#MaybeHeDoesntHitYou Shines Light on the Dangers of Emotional Abuse

Sad Black woman sitting on bed

#MaybeHeDoesntHitYou Shines Light on the Dangers of Emotional Abuse

Dating abuse isn’t just about the physical.

Published May 11, 2016

While Twitter can be known for petty feuds, hilarious memes and HOTEP recruitment, it can also serve as a space to raise awareness around some serious issues.

Case in point: #MaybeHeDoesntHitYou.

Started by Dominican-American Zahira Kelly, this hashtag shines a much-needed light on the dangers of emotional abuse in a relationship, a topic that is often overlooked. 

Kelly told the Huffington Post, “The initial tweets were about me and people close to me" and in time, it struck a chord with folks and started trending, with other women (and men) joining in the virtual conversation about their own experiences. And what they said about this type of misogynistic treatment and how it can manifest in our relationships was utterly eye-opening:

Kelly told BBC that many women don't realize that abuse doesn’t have to be physical.  

"Abuse is often seen as very cut and dry, and only physical. For several years now on social media, on a daily basis I talk about many different forms of abuse and what they look like,” Kelly said. Also, she wanted to empower people to "suss out damaging situations.”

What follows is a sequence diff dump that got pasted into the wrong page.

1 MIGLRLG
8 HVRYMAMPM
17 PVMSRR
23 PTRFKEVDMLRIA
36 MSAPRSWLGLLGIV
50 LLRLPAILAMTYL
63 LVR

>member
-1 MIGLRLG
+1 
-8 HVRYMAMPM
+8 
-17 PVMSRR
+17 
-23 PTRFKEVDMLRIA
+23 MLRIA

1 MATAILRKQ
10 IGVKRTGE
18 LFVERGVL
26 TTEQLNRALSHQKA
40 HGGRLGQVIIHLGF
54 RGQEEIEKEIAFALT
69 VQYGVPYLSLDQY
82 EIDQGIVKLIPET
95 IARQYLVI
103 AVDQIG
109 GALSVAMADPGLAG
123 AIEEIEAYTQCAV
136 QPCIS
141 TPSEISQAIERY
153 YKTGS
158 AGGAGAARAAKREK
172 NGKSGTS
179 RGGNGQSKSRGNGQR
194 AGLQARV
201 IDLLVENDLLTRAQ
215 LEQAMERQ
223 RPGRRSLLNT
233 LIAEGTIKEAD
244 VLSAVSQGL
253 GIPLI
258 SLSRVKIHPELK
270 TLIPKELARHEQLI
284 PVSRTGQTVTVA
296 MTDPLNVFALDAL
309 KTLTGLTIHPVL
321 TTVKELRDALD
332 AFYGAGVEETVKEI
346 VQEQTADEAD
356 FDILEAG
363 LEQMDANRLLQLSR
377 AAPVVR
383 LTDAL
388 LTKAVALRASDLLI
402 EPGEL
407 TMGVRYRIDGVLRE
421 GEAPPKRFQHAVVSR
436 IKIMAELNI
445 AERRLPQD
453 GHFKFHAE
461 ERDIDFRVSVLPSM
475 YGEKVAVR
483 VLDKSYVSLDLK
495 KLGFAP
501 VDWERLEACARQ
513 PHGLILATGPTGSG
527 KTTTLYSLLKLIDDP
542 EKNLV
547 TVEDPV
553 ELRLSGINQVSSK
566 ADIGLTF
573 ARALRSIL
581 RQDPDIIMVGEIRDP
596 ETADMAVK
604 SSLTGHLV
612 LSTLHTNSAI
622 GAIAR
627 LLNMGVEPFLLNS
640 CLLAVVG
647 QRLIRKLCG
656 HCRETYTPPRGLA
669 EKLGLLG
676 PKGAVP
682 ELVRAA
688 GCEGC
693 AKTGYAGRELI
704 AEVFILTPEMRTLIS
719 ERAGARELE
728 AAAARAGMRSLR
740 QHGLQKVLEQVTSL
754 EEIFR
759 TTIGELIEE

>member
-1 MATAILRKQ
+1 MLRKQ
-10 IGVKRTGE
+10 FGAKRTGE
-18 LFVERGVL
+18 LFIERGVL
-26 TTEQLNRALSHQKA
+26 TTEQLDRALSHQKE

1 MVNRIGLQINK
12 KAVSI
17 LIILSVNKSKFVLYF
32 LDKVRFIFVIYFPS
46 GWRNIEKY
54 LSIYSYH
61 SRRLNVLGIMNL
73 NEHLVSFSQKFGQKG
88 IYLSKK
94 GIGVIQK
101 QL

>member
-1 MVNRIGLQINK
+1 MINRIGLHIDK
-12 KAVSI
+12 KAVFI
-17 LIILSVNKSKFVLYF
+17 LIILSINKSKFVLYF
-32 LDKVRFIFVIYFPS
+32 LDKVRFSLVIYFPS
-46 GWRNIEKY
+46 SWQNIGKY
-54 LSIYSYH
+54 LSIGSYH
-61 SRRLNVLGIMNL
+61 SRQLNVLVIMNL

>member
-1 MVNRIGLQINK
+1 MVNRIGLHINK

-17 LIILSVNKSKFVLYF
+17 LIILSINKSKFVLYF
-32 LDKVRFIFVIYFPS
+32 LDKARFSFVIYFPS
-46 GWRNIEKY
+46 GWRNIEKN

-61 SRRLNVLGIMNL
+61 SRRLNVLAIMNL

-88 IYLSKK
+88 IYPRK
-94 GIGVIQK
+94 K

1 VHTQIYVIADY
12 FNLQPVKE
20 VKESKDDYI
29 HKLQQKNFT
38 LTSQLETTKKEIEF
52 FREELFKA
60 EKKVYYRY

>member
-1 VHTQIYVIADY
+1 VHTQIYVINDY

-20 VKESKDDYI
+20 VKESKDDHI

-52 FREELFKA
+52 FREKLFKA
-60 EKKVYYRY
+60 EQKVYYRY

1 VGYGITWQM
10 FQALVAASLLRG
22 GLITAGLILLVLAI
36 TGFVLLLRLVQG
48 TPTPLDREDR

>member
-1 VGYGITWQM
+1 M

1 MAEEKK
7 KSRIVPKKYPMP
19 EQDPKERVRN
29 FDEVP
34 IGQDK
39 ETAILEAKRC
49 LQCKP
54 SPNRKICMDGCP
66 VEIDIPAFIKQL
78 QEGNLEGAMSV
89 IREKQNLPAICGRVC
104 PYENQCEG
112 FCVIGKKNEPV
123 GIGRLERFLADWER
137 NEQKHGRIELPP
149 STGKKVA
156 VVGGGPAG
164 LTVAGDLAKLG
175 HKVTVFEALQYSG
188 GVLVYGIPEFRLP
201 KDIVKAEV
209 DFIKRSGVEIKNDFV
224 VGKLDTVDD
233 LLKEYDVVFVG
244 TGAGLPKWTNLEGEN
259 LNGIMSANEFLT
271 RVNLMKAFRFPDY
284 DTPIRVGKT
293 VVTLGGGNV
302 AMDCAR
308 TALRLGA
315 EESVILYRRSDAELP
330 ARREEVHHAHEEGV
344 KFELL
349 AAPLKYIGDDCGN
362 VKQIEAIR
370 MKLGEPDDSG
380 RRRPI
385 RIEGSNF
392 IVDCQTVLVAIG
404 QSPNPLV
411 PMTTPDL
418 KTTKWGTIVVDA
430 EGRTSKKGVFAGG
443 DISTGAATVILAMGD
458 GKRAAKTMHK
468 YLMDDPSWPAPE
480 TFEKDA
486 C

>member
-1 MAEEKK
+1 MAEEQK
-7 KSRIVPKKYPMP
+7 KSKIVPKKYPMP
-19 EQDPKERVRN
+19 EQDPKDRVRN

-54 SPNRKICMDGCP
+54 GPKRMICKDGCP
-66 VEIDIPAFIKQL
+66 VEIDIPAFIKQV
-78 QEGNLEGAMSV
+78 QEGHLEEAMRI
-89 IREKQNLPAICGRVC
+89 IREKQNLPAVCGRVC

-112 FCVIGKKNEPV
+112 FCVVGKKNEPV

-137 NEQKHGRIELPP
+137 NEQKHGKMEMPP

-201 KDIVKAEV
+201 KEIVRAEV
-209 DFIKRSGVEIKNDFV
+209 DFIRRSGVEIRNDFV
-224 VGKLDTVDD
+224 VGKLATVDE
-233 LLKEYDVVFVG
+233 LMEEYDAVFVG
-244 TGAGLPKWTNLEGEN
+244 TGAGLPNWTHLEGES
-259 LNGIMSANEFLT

According to the National Coalition Against Domestic Violence, “Emotional and psychological abuse can often be just as extreme as physical violence. Lack of physical violence does not mean the abuser is any less dangerous to the victim, nor does it mean the victim is any less trapped by the abuse.”

And these situations are indeed damaging, especially for women of color. The Institute on Domestic Violence in the African-American Community (IDVAAC) points out that we are more likely to have post-traumatic stress disorder, engage in unsafe sexual behavior and suffer from other mental health issues because of it.

If you’re suffering from any type of domestic abuse, you can get help by calling the National Domestic Violence Hotline at 1-800-799-7233 (SAFE).

 

Written by By Kellee Terrell

(Photo from top: JGI/Tom Grill, Lovely Sun Glitter via Twitter, Darling Brookie via Twitter, Planet Thickness via Twitter, Planet Thickness via Twitter, Cat via Twitter, Richie via Twitter, Jenny Jaffe via Twitter, Lauren Chief Elk)

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